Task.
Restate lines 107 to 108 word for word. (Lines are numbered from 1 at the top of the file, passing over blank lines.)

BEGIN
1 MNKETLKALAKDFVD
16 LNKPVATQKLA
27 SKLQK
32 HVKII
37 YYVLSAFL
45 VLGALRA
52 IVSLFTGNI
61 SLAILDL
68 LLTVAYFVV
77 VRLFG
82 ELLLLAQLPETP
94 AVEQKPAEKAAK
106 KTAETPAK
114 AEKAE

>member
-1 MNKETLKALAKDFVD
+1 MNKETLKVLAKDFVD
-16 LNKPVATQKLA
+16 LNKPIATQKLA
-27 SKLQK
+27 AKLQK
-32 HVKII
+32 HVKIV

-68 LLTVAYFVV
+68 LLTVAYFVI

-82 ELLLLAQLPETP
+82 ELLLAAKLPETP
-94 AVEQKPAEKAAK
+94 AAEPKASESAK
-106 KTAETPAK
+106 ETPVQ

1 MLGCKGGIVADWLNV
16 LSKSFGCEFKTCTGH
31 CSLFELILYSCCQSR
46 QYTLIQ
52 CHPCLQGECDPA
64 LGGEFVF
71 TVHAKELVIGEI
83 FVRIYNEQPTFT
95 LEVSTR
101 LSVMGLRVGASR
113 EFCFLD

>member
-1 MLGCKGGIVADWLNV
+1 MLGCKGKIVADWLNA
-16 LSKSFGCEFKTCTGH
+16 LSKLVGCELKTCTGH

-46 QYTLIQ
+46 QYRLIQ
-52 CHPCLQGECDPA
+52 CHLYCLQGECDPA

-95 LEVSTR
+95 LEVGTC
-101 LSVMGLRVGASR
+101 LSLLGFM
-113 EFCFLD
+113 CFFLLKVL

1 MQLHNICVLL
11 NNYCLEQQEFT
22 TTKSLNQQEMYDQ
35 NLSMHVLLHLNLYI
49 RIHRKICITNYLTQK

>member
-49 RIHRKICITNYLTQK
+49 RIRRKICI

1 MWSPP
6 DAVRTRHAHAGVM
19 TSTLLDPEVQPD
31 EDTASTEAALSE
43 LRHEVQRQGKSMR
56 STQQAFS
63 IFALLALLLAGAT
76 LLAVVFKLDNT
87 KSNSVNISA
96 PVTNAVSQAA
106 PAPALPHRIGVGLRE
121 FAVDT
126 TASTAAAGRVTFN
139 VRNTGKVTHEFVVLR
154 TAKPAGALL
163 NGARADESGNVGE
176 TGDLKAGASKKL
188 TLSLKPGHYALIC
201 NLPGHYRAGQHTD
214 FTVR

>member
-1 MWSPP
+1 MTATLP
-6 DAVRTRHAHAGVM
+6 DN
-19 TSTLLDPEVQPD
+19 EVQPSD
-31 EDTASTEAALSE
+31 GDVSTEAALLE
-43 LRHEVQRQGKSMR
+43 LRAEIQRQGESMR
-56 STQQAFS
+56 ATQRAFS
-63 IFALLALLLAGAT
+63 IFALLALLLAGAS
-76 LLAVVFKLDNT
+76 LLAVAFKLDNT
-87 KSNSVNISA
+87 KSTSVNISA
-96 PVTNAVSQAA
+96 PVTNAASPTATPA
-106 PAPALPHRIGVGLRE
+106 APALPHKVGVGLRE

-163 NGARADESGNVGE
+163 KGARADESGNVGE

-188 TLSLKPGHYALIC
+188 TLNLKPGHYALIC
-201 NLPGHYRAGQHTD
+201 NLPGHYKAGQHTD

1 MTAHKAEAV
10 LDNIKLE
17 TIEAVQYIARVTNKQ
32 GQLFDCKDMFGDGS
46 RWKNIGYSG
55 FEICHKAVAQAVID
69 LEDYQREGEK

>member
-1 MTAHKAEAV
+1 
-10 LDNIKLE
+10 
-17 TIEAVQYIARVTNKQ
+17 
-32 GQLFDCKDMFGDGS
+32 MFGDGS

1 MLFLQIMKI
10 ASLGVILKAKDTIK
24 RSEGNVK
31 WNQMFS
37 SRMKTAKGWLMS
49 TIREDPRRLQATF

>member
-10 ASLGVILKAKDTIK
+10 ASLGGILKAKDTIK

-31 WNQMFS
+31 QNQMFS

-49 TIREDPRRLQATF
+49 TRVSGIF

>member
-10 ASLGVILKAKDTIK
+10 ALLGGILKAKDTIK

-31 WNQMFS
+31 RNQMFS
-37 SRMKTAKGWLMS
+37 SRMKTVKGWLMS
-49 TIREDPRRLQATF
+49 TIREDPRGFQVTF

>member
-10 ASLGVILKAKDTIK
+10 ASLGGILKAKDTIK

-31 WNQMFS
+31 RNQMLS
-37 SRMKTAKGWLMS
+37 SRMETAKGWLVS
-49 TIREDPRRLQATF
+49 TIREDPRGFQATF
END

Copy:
-106 PAPALPHRIGVGLRE
+106 APALPHKVGVGLRE